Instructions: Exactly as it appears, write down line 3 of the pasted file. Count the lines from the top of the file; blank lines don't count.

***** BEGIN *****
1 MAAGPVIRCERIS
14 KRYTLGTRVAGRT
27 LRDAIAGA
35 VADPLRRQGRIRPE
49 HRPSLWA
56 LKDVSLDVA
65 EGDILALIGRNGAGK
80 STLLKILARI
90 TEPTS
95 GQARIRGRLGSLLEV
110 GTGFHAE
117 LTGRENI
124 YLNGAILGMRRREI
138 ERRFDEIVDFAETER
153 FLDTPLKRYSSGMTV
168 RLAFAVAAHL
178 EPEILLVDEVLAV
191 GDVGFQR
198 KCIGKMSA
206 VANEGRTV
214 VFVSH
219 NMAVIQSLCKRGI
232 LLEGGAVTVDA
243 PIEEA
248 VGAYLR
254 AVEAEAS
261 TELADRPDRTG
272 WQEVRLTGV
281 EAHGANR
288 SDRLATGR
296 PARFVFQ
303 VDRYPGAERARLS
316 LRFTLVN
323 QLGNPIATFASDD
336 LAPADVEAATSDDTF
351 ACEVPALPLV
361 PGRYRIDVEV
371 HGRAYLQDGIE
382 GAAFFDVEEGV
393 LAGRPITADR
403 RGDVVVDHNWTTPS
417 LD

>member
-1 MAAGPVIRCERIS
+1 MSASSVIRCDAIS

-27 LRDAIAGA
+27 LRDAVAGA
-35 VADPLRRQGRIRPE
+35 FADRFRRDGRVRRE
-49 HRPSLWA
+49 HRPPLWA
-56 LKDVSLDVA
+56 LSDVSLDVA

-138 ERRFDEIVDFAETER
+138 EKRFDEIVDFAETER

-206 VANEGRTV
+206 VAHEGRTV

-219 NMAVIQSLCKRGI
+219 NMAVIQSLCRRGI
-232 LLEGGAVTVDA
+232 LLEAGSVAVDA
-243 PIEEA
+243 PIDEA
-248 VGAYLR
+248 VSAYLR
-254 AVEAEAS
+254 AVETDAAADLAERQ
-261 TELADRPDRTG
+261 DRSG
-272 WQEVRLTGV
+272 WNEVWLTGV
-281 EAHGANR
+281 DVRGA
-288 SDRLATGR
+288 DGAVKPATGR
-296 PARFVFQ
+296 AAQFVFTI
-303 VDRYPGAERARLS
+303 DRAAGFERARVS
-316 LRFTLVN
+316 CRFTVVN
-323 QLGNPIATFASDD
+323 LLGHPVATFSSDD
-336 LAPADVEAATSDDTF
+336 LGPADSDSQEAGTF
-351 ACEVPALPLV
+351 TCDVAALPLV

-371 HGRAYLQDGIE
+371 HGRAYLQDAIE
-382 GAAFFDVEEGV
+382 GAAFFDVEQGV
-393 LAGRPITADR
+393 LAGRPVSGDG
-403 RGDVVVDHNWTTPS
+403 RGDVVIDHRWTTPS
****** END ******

27 LRDAIAGA